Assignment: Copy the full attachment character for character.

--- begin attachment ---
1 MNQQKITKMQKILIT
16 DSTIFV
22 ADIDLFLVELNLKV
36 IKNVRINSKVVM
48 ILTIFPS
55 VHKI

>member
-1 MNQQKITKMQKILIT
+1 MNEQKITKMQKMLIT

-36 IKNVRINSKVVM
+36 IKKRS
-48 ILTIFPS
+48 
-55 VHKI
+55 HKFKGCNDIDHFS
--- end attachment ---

1 MNQQKITKMQKILIT
16 DSTIFV
22 ADIDLFLVELNLKV
36 IKNVRINSKVVM
48 ILTIFPS
55 VHKI

>member
-1 MNQQKITKMQKILIT
+1 MNEQKITKMQKMLIT

-36 IKNVRINSKVVM
+36 IKKRS
-48 ILTIFPS
+48 
-55 VHKI
+55 HKFKGCNDIDHFS